| 4.5°C Dublin

Shadowy figures will never forgive brave mother for taking them on

Paul Williams


Stephen and Breege Quinn at the graveside of their murdered son Paul Quinn in Cullyhanna, Co Armagh. Photo: Liam McBurney/PA Wire

Stephen and Breege Quinn at the graveside of their murdered son Paul Quinn in Cullyhanna, Co Armagh. Photo: Liam McBurney/PA Wire


Stephen and Breege Quinn at the graveside of their murdered son Paul Quinn in Cullyhanna, Co Armagh. Photo: Liam McBurney/PA Wire

Conor Murphy's public apology to the parents of Paul Quinn - for branding him as a common criminal and effectively exonerating the brutal IRA mob who beat him to death - is vindication for a mother's enduring love for a child brutally taken from her in the prime of his life.

As in the case of so many other families who have sought justice for loved ones murdered at the hands of the Provos, Breege Quinn found herself confronting a powerful and perfidious political entity with a proven record in silencing detractors.

The bravery of Breege and her husband Stephen cannot be exaggerated as they campaigned for the past 13 years against the republican movement - which dominates every aspect of life around them in the lawless zone of South Armagh, where the IRA Army Council reigns supreme.

Paul Quinn signed his own death warrant when he stood up to some of the bully boys in Cullyhana: like the Mafia, the 'Rafia' does not tolerate disrespect or defiance.

As the political face and apologist for the organisation, Sinn Féin enjoyed huge success swatting away troublesome people like the Quinns by either ignoring, denying, demonising or dismissing them.

With polling day in sight, it seemed that the well-honed practice of dodging bullets and deploying diversionary tactics worthy of Donald Trump had served Mary Lou McDonald and her party well. They were romping home with record levels of public support.

But they hadn't reckoned on Breege Quinn going public and gaining traction with her demand for an apology from Conor Murphy for his slur against her son, something that she has repeated over and over for 13 long years.

Sinn Féin first fell back on the default position by attempting to deny or diminish the mother's demand. McDonald told RTÉ's Bryan Dobson she believed that Murphy had not said those things.

Murphy had also previously denied that he ever said those words, but was exposed as a liar in comments which had been recorded in an interview with BBC 'Spotlight'.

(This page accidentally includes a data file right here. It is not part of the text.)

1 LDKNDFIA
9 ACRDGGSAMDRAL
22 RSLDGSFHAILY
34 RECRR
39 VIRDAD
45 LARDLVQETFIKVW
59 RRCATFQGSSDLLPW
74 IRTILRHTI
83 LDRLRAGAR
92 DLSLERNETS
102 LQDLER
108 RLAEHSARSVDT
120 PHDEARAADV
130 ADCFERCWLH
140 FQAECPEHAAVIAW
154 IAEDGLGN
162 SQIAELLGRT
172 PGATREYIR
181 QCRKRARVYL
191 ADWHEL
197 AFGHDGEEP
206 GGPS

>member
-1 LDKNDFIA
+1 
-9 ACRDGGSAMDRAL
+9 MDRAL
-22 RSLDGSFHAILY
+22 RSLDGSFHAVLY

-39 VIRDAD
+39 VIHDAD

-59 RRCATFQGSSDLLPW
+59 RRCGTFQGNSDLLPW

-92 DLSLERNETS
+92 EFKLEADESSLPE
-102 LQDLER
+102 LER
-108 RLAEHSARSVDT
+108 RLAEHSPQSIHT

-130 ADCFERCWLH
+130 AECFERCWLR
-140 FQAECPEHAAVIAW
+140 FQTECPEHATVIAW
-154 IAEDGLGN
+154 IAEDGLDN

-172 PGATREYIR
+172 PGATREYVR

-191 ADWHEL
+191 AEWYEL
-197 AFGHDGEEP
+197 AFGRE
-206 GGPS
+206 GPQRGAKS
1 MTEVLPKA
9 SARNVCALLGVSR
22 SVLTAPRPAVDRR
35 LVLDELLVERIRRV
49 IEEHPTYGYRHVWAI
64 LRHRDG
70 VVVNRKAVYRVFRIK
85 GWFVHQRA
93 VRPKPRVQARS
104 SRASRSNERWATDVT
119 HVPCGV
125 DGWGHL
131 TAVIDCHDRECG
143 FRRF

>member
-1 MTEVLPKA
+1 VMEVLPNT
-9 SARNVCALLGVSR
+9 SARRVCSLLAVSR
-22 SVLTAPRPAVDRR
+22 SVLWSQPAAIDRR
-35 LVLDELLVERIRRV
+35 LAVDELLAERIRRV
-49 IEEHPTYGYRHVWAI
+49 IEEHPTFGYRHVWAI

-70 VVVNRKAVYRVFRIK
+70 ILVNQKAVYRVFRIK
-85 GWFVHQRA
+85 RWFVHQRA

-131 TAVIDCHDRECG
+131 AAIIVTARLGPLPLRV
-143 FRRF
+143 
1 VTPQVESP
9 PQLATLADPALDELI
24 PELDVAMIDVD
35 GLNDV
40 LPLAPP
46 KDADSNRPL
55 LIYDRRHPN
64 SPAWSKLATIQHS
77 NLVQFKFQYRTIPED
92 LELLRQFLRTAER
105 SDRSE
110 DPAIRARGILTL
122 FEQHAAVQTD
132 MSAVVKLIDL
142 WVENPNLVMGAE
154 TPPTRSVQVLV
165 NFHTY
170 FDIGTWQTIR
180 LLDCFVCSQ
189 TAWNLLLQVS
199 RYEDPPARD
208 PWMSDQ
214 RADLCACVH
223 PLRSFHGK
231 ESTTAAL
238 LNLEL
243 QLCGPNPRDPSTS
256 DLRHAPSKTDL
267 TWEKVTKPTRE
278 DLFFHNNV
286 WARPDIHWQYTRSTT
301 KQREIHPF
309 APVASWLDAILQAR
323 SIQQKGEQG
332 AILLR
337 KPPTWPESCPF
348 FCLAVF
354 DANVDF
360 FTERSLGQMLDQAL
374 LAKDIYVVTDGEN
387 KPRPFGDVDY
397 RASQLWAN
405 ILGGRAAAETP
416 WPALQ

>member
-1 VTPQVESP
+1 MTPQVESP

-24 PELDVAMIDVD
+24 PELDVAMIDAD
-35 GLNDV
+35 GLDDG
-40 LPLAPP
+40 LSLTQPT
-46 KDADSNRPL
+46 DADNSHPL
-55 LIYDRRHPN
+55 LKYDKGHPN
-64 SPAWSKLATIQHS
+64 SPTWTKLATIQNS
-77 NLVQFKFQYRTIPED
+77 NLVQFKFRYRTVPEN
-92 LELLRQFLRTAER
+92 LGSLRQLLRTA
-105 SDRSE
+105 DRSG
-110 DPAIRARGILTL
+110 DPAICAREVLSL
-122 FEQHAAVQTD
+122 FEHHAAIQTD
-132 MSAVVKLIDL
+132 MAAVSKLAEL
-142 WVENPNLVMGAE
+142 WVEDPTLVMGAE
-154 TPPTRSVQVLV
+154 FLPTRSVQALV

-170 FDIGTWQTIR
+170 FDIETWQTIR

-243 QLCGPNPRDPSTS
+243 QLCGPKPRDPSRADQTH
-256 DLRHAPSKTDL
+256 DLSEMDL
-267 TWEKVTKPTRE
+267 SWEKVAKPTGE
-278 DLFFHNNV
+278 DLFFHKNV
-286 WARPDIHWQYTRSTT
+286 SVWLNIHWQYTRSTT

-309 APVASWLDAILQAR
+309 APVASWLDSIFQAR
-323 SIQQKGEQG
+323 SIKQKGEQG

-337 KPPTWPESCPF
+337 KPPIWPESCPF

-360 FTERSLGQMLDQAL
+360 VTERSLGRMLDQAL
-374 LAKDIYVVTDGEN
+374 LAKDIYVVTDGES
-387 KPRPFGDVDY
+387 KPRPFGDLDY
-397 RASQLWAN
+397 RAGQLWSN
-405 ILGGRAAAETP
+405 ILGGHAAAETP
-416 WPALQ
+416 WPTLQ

And so we witnessed the spectacle of a leading republican being forced into a humiliating volte-face after years of denials.

This controversy has come as a huge shock to Sinn Féin as it casts an unwelcome light on the dark and shadowy forces that control every aspect of the republican movement - above the heads of its elected representatives, from behind the scenes.

The party's attitude to the rule of law and the sins of the past have proved to be its Achilles' heel.

The only time that Mary Lou McDonald appears inarticulate, fumbling and vague is when she is hit with awkward questions about the likes of the Paul Quinn murder and the party's goal of abolishing the Special Criminal Court.

Listening closely to her responses to these issues over the past week in the leaders' debate and other interviews, one is left with the distinct impression that Mary Lou is answerable to a higher power and that sure isn't God.

Shutting down the country's most powerful weapon against organised crime - which blights the same working-class neighbourhoods where Sinn Féin gets its support - was a central plank of its manifesto.

Then came an act of shocking savagery in the Drogheda gang feud.

Sinn Féin then quickly decided they would have the anti-Mafia court "reviewed".

The backroom men who control the party will never give up their ambition to shut down the court that convicted so many of them in the past, so the "review" will continue until the proponents of the long game decide to have another go when they control the southern government.

And the same shadowy figures will never forgive a loving mother for having the temerity to take them on.

Irish Independent